E-Int: “In Search of the Concept CONCEPT”

Pevensey I 1A1

In Search of the Concept CONCEPT
Joel Parthemore
4:30 p.m. 17 May 2007

I attended a workshop this past weekend in Copenhagen, titled CONCEPTS: Content and Constitution. Peter Gardenfors, Jose Luiz Bermudez, Greg Ashby, Ruth Millikan and Daniel Dennett all presented their overlapping ideas about just what a concept is. Bermudez described concepts by contrasting them with non-conceptual content; Ashby offered a view of concepts from neuroscience, in the context of category learning; Prinz offered a spirited defense of concept empiricism (hooray! :-)); Milliken offered a teleological account of the role of “useless” concepts as a way of understanding concepts more generally; Dennett drew on the familiar analogy between source code and compiled code to, once again, contrast conceptual with non-conceptual content.

I will present all their different concepts of concept within the context of my own exploration of concept content, drawing in particular, I hope, from the talk (and recent book) by Gardenfors on conceptual spaces, and my recent work with Ron in synthetic phenomenology, as ways of using a geometry metaphor to specify the content of concepts non-conceptually. The central question I want to address is: What is our concept of concept? What, more precisely, is the content of our concept CONCEPT?

My work to date has involved examining standard and less standard theories of concepts in light of their potential applications. Building on that, I want to emphasize the centrality of an explicit and coherent theory of concepts to any work in cognitive science or AI. Further I want to argue for the importance, to any understanding of the nature of concepts, of a toggling between two perspectives: on the one hand, understanding concepts as being composed of other concepts (per e.g. Jesse Prinz and his proxytypes theory of concepts); on the other, understanding concepts as conceptually atomic (per Jerry Fodor and his informational atomism approach).* (Of course in other, non-conceptual ways, they will not be atomic at all.) Many in the field might take these perspectives to be poles apart, even incommensurable.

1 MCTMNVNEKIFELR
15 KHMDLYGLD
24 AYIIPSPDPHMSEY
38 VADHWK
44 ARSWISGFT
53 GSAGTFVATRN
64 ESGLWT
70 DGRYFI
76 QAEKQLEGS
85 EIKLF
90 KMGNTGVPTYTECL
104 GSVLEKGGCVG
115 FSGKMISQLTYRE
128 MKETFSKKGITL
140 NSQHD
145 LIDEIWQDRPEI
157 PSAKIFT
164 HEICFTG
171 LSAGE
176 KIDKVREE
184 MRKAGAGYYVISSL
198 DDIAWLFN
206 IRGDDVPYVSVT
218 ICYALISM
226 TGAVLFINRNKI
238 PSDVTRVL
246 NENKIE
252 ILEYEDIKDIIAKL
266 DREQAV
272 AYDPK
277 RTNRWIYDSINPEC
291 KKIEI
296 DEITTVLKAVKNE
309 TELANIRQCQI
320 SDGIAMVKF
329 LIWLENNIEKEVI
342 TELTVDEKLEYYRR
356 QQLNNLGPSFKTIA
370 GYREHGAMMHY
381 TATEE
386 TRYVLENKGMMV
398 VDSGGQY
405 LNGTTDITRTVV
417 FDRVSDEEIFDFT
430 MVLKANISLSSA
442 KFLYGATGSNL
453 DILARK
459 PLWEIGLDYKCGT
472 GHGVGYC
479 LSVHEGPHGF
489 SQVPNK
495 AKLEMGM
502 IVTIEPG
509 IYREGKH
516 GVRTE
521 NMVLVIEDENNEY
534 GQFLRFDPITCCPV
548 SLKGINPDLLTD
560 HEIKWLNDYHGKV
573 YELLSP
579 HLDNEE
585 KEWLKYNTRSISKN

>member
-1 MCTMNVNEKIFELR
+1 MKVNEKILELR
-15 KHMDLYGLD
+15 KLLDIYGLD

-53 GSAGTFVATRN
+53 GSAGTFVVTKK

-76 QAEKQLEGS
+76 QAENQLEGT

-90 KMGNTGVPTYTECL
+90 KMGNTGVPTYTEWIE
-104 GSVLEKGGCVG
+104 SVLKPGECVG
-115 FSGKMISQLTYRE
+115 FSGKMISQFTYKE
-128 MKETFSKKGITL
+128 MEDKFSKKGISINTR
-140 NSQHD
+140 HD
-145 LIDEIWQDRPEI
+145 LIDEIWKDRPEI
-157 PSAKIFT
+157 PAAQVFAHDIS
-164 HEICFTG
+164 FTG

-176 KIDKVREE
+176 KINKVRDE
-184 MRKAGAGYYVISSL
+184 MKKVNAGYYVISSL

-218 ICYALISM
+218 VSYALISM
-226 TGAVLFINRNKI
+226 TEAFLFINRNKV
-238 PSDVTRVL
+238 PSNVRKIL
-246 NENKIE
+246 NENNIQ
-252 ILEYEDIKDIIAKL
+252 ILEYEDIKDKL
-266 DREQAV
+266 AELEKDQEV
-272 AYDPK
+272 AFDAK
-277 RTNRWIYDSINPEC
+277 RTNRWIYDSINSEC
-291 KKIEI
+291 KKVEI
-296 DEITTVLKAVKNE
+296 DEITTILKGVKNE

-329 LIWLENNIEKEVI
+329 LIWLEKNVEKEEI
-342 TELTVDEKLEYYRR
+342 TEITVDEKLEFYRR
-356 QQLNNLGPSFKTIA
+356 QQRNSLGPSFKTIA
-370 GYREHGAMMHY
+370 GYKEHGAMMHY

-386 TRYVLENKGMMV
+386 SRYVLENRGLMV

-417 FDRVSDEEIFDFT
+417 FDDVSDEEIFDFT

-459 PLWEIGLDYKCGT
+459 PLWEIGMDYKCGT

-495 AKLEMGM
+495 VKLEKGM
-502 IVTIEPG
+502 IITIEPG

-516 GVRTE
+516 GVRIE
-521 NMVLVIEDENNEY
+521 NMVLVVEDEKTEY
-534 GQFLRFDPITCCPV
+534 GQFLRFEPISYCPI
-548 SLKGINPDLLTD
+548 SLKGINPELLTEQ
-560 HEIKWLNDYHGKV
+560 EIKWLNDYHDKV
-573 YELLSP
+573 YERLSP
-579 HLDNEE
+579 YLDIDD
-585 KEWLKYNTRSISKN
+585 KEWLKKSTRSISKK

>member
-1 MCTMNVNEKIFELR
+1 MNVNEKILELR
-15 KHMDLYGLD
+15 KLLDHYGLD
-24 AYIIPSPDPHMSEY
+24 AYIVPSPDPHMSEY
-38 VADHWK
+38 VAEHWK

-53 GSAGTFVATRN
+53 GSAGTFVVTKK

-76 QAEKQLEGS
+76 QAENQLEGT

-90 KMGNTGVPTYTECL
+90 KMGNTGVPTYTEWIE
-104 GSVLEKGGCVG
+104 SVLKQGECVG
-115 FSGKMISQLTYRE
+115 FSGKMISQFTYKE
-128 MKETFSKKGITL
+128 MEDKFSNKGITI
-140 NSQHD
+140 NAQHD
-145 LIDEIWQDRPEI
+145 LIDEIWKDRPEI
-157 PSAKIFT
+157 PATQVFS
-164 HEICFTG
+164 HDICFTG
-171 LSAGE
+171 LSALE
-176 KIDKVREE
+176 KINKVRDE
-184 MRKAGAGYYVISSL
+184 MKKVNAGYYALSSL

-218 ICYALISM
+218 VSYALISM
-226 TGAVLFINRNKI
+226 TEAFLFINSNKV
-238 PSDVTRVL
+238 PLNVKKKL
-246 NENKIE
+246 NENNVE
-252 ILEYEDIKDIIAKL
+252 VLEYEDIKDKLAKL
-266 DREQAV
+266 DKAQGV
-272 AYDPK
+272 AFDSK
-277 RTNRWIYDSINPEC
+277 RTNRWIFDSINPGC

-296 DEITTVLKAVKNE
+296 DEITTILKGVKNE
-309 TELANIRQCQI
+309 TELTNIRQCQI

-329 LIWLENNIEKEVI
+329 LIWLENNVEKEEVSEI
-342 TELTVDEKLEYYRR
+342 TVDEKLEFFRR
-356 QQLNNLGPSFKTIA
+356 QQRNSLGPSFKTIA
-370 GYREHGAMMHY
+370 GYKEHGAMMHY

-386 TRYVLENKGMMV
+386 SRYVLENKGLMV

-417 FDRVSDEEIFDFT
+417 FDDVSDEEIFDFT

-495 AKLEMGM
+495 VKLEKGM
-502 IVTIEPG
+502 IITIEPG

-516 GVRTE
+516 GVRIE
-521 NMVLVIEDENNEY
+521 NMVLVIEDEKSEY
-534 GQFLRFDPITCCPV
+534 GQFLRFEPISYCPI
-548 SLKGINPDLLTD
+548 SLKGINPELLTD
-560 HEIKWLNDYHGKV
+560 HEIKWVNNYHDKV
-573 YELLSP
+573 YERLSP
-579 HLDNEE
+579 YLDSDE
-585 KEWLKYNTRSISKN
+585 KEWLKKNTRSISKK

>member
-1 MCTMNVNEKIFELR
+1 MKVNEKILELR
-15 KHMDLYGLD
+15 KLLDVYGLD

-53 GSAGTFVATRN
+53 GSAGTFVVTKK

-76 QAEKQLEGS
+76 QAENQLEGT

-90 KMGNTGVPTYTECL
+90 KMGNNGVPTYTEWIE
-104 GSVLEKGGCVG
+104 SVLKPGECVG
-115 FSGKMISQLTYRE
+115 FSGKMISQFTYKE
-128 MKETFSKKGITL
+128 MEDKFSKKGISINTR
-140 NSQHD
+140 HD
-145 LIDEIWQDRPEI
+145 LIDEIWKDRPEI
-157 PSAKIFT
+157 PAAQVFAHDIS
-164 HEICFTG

My intuition is that it is part of human cognition to toggle between these two perspectives constantly. When we think of concepts as concepts, then it’s natural (I want to argue) to understand them as complexly structured entities and specify their content conceptually. When we use concepts without thinking of them as concepts, then I think we need means to specify the contents of those very same concepts non-conceptually, using methods e.g. suggested by synthetic phenomenology, a term used by Ron Chrisley and others for methods of specifying the contents of experience (or certain kinds of experience) non-linguistically and indeed non-conceptually. Not only might this allow a nice continuity between non-conceptual and conceptual mental representations, it would also (I think) offer an escape from familiar self-referential paradoxes (e.g., Grelling’s Paradox)that arise when one attempts to specify the contents of concepts purely with other concepts, without needing to take the drastic step of banishing those paradoxes altogether.

* I raised this point with Prinz after his talk. His response was just to say that Fodor is, at heart, a good empiricist! 🙂


2 thoughts on “E-Int: “In Search of the Concept CONCEPT”

  1. Give an example address wellness: Imagine you are a master clinician in a leading US teaching hospital where technology captures reams of test data and financial incentives move patients out of beds and onto the streets as fast as possible. Before HMOs you could take the time to absorb all the patient’s illness related factors and have the time to reflect and to consult other master clinicians about the odd relationships of this individual patient and how they may contribute to overall -“methods of specifying the contents of experience (or certain kinds of experience) (relating to this patient and to what has just been collectively learned for teaching purposes) non-linguistically and indeed non-conceptually”-. What can you contribute as a take-away to help this teaching hospital capture the concept of the concepts now being lost at each patient discharge? Thanks: mpbelanger@semantxls.com

  2. This hospital is, presumably, going to be losing a whole lot of informational content that it was able to collect before: content some of which could probably best be specified discursively, some of which could probably best be specified iconically, some in a more obviously conceptual framework, some in a more apparently non-conceptual framework. Would they find any usefulness in the “toggling of perspectives” approach toward conceptual content that I presented in this paper — between understanding concepts as conceptually atomic and understanding concepts as conceptually complex structures that decompose into other concepts? Well, no, not immediately; I’m miles away from that kind of real-world application at the moment. But I do believe quite strongly that a theory of concepts is essential to any work in cognitive science or AI, and even that any AI project necessarily embodies some theory of concepts, even if it’s only implicit. So getting clearer about our theory of concepts should be a good thing, even if the fruits are not immediately obvious.

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